Garrett Hack replies: I use a good edge of a sheet of plywood and hold one leg of the square against it and mark a line along the other leg.
Flip the square and compare the new position of the leg with the marked line. If the square is slightly under 90°, give the inside corner a firm rap with a centerpunch and hammer. If the square is greater than 90°, hit to the outside of the corner.
Elliot Savitzky replies: There is an easy technique to check if your square is actually “square.” Simply take a sharp marking knife and scribe a straight line perpendicular to a square edge on a board using the square. Then flip your square on the vertical axis such that the edge of the square is now theoretically parallel to the line you just scribed. Using the marking knife, scribe another line next to the original line. Check the two lines to see if they are actually parallel (the gap between the two lines remains constant). If they are parallel, then your square is “square.” If not, there is a technique for correcting it in an article—Truing Up a Combination Square by Ben Strano in FWW #259–Jan/Feb, 2017. There is also a FWW video—finewoodworking.com/project-guides/hand-tools/truing-combination-square.
Bob LaCivita replies: If you have a high quantity square such as a Starrett , Brown and Sharp and there are many more, they are inspected and come with an inspection ticket with the tolerances that the square met.
A simple method to check a square is as follows. Get a straight board, place the head of the square on the edge of the board and draw a nice even line on the face of the board. Rotate the square 180 degrees. The head of the square is still on the edge of the board but on the other side of the line. If the blade of your square matches the pencil line, it is square.
Jon Siegel replies: You do not need to purchase an expensive reference square. Instead, use this method to test your square. Find a flat board that is as wide as the length of the blade of your square. Make one edge of the board perfectly straight. Use your square and scribe a fine line across the board. Turn the square over and compare the blade to the previously scribed line. It should coincide exactly. Because this method doubles the error it will reveal any significant deviation. This is a theoretically perfect test, but its accuracy depends on your ability to scribe an accurate line and the limits of your eyesight to detect any deviation.
Bruce Wedlock replies: I use a 6˝ engineer’s square for machine setup and checking other squares. It has a solid construction, so this is no possible error from an adjustment like in a combination square. Six inch solid squares from Starrett or Woodpecker are precise enough for checking other squares any woodworking machine adjustment.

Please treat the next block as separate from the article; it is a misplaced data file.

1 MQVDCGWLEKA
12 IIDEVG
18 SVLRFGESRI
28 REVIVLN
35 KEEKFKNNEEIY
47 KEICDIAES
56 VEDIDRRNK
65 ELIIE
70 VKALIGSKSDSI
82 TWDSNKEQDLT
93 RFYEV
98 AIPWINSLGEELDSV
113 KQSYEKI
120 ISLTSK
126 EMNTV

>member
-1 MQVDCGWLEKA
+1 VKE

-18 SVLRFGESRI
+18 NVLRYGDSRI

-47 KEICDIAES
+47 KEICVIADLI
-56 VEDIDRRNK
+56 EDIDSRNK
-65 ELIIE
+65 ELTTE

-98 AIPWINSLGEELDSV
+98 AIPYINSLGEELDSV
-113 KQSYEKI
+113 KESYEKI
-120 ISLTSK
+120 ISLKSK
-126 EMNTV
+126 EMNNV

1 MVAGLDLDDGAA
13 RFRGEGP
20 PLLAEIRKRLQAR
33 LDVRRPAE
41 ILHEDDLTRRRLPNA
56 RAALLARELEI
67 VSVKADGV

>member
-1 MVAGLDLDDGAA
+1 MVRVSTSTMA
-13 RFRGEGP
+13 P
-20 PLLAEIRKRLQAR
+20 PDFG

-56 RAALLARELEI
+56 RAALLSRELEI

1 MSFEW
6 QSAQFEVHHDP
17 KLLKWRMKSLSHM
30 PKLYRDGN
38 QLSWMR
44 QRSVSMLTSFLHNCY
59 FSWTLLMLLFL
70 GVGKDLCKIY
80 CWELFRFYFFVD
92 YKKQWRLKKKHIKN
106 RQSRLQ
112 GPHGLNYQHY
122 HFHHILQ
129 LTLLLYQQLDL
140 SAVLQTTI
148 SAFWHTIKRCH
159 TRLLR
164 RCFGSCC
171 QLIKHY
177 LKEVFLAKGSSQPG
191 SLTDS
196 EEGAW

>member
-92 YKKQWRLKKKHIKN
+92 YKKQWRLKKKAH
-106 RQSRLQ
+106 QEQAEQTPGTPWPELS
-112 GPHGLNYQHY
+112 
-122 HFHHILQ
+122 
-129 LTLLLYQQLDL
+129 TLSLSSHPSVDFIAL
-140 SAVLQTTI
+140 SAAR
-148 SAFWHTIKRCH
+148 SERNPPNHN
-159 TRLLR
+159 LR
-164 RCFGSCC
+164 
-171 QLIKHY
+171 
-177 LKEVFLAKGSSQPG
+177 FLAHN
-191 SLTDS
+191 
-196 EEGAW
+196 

I suspect no square is perfect, although the higher the quality the more likely it is close. With cast bodies and hardened steel blades few are adjustable either. Big framing squares are easy to adjust and could be used as a reference square.
Richard Oedel replies: Use your own square! If you extend your square out almost all the way and scribe a line using it, then turn the square over, using the same edge, and scribe a second line, you can visually see the error (actually, you are seeing twice the error—once going to the left and once going to the right, which makes any error easier to see). This is usually good enough for woodworking, and I can usually get my square “square” within about 0.002 inches over the 12˝ length.
Steve Colello replies: All my joinery work uses slip tenons. I have a horizontal boring machine (slot mortiser) and I use up cut spiral router bits because they evacuate the chips well. The up cut bits are made to remove the chips upward. However, when I rout a groove for stringing, I use a down cut spiral bit. The stringing groove is usually shallow and the down cut spiral bit will prevent chipping on the surface. This is especially important because most of my stringing work involves thin delicate veneers.
Claude Dupuis replies: Use a board that has been jointed straight. Using the jointed edge, strike a pencil line then flip the square over. If the square is true the line will be aligned with the square’s edge. Woodpeckers are making very accurate squares and you could use one with a great deal of confidence that it is square.
Steve Costain replies: I have a precision angle block that I clamp the square to and then measure the out of square with a test or dial indicator.